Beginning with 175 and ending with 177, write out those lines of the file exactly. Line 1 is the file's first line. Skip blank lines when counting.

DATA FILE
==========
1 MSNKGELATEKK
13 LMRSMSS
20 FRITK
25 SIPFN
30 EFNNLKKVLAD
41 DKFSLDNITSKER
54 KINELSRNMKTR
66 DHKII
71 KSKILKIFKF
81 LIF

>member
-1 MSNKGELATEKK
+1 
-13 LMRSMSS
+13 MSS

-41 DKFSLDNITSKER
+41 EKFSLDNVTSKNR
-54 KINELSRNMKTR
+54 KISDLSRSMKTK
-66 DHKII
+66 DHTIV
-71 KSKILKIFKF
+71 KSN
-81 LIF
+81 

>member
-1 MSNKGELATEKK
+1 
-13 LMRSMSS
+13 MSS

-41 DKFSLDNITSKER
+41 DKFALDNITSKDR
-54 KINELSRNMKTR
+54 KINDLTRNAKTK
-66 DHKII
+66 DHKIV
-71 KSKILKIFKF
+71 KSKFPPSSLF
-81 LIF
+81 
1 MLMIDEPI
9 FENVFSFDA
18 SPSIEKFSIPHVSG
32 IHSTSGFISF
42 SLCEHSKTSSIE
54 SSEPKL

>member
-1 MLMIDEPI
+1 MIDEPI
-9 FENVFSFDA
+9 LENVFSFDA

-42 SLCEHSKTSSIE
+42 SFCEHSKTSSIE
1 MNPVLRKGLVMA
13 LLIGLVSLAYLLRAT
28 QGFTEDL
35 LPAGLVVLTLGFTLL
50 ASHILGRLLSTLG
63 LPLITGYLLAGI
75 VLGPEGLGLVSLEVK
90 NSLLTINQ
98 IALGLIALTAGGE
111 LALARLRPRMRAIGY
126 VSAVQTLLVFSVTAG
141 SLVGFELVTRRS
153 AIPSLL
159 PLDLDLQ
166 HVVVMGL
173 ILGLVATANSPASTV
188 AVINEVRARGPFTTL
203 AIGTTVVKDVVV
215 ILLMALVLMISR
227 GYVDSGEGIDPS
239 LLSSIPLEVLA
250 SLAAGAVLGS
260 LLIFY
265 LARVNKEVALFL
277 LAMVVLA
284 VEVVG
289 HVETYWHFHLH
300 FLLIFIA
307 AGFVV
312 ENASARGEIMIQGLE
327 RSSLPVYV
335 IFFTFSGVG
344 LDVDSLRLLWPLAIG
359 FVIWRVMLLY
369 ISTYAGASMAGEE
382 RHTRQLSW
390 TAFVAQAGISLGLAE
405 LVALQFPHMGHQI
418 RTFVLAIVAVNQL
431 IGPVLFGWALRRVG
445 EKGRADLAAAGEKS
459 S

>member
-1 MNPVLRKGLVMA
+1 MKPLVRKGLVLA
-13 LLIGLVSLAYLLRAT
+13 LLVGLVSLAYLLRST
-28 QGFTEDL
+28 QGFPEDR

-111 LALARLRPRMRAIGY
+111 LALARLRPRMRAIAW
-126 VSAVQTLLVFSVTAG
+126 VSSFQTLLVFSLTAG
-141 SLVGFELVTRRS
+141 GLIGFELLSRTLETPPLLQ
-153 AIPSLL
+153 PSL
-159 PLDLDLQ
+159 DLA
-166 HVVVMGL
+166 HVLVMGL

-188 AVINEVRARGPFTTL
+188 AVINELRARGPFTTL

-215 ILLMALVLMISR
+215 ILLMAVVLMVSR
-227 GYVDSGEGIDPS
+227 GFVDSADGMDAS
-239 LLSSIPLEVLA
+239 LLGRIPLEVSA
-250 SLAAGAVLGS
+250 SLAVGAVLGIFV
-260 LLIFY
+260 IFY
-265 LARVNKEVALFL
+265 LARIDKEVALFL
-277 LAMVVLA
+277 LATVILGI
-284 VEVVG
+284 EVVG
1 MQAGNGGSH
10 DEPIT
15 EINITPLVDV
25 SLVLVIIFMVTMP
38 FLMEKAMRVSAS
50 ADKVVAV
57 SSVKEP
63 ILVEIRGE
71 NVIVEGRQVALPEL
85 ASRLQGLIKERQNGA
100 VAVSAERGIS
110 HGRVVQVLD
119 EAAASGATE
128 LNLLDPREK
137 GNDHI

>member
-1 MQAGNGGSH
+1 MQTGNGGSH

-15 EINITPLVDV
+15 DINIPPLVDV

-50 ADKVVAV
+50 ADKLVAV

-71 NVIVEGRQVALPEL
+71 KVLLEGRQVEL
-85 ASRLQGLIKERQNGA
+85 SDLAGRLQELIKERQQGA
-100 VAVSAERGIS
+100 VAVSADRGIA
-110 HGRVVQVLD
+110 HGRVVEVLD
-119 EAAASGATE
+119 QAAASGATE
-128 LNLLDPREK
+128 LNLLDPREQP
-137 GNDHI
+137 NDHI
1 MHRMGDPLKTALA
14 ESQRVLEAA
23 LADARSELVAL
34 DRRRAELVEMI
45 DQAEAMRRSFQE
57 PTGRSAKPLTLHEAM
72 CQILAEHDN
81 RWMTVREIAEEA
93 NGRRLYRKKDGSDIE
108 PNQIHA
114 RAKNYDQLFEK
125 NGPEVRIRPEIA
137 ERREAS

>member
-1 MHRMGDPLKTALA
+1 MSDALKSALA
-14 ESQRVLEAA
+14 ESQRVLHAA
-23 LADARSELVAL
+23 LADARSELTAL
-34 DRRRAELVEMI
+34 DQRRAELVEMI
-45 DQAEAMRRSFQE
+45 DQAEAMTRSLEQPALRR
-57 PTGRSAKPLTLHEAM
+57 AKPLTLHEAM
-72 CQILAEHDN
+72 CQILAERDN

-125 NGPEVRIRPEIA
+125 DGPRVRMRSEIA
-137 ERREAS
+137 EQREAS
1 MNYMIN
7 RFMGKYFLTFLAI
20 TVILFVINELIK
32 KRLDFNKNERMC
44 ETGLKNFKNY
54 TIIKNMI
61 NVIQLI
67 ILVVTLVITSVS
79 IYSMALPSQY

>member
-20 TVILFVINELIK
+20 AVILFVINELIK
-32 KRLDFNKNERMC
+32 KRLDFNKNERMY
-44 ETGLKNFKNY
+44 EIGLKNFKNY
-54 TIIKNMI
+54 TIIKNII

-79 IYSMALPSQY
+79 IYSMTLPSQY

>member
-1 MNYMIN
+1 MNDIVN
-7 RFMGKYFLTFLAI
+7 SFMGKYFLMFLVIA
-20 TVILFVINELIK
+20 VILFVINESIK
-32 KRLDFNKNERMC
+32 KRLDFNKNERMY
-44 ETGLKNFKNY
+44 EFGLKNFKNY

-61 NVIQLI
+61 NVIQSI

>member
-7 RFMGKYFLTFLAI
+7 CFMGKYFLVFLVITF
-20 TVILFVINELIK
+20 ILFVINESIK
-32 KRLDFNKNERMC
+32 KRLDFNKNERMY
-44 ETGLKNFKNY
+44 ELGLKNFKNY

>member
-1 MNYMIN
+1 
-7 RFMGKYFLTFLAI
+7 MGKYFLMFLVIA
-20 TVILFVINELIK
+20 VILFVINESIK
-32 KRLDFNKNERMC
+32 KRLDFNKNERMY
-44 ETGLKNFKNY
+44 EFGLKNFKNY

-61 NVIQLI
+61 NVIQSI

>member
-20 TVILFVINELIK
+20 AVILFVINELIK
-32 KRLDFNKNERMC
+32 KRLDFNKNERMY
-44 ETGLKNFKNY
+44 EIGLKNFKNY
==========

72 CQILAEHDN
81 RWMTVREIAEEA
93 NGRRLYRKKDGSDIE